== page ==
“Flog him!,” Pilot ordered, irritated by the early morning disturbance from the Jewish leaders, and hoping to settle the Jesus matter quickly and quietly. “What? Flog him? But he hasn’t been tried, yet! He hasn’t been found guilty of any crime!” some onlookers protested. Obeying the orders of their commander, the soldiers went above and beyond a flogging, twisting together a crown of thorns and jamming it on Jesus’ head.
“Hail, King of the Jews,” the soldiers mocked, spitting on him, slapping him in the face, repeatedly. Such is the behavior of those given position and power to administrate justice. Some things never change.
They threw a purple robe on him, so he’d look the part, and displayed him for the crowds. “Look at the poor fellow! He’s harmless!” Pilot shouted.
The religious leaders, those who were supposed care for the poor, to show hospitality, to be a blessing, to be a holy nation, incited the crowds and shouted, “Crucify him!”
“You do it! I find no guilt in this poor fellow!, shouted Pilot, knowing full well they didn’t have the legal right to impose the death penalty.
“He claims he’s the Son of God!,” the religious leaders cried. Shaken, perhaps by the plea of his wife to leave Jesus alone, or perhaps by his encounter with such an obvious man of peace, humility, grace, and power, Pilot brought Jesus in for further questioning.
“Who are you? Where do you come from?,” Pilot asked. Jesus remained silent. Pilot, who earlier had asked with disdain and contempt, “What is truth?” was not in any place to hear the Truth.
Jesus said nothing.
“Nothing? How dare you! Don’t you know who I am? Your life is in my hands! I can let you live or die,” Pilot scolded Jesus. Jesus, weakened and tired, expanded Pilot’s limited scope, reminding him of the sovereignty of the Almighty. Gently, Jesus pointed out that Pilot was merely a pawn on the chessboard of God’s redemptive purposes for the world.
From that point, Pilot argued for his release, but the Jews were relentless. “If you release Jesus, who claims to be a king, you’re not honoring Caesar. Anyone who claims to be king opposes Caesar,” they said. It was getting close to lunch. Pilot, weary, afraid, and running out of options, shouts, “But what about your king! Shall I crucify your king!”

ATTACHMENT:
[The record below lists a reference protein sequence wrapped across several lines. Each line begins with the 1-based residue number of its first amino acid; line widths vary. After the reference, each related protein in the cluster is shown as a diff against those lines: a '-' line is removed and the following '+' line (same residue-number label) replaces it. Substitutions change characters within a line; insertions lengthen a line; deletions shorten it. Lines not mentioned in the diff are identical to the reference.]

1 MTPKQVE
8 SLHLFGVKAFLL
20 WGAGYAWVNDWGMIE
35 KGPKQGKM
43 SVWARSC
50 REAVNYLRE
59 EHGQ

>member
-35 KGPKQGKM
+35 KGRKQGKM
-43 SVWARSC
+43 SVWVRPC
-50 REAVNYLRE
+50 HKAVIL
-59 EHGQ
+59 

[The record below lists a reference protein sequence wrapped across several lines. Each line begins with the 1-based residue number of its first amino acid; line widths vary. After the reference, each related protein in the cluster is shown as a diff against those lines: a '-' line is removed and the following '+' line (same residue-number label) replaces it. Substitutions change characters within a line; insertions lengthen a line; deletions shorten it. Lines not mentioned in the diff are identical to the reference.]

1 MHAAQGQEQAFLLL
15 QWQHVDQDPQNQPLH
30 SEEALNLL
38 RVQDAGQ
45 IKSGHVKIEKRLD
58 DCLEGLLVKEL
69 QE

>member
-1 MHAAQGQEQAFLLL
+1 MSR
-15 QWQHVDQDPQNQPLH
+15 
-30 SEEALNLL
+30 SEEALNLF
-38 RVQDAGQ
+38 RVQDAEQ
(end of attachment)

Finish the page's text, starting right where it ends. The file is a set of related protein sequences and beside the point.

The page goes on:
“We have no king but Caesar,” shouted the leaders of God’s people, revealing the hardness of their hearts, and simultaneously betraying their heritage, their responsibilities, and their God.
The soldiers strapped a heavy cross beam across Jesus’ shoulders and marched him out. He was crucified between two common criminals – one on his left, another on his right. A sign was nailed above Jesus’ cross. It was written in Greek, Latin, and Aramaic to ensure everyone got the message. It read, Jesus of Nazareth, the King of the Jews. Messages like this were used to state the crime and to help deter others from getting any ideas lest they end up with a similar fate.
The religious leaders protested about the sign, saying to Pilot, “Do not write King of the Jews, but rather This man said I am King of the Jews.” Pilot brushed them off, never knowing the irony of what he had written about Jesus.
Unwittingly fulfilling scripture, the solder’s divided up Jesus’ clothes and played rock-paper-scissors for his tunic. There he hung, naked, spikes through his wrists and ankles, bleeding from virtually every part of his body from the prior scourging.
His mother, Mary, stood by the cross, as did other followers. Jesus, still thinking of others, turned to his best friend, John, and asked him to take care of his mother.
Knowing that all was finished, Jesus continued to fulfill scripture, saying, “I thirst.” They gave him sour wine from the end of a hyssop branch. This was perhaps just enough liquid to allow Jesus to make his final victory declaration, “It is finished.”
What did he finish?
Jesus completed the tasks His Father had sent him to do – ushering in the Kingdom of God, and drinking the cup of God’s wrath, taking upon himself the sins of the world.
Jesus bowed his head and released his spirit.
The religious leaders wanted the bodies taken down so they wouldn’t spoil the Sabbath – especially on Passover week. They broke the legs of the two criminals which speeds death as they can no longer use them for support to keep the breath of life in them. Arm strength quickly fails and the crucified suffocate.
When they came to Jesus, he was already dead. They didn’t break his legs, but jammed a spear into his side to ensure he was dead – both acts fulfilling scripture. Out poured a mixture of blood and water – the blood of Jesus – that paid for our sins – and the cleansing water that washed us clean.
Adapted from John 19 (ESV)
Thanks for reading,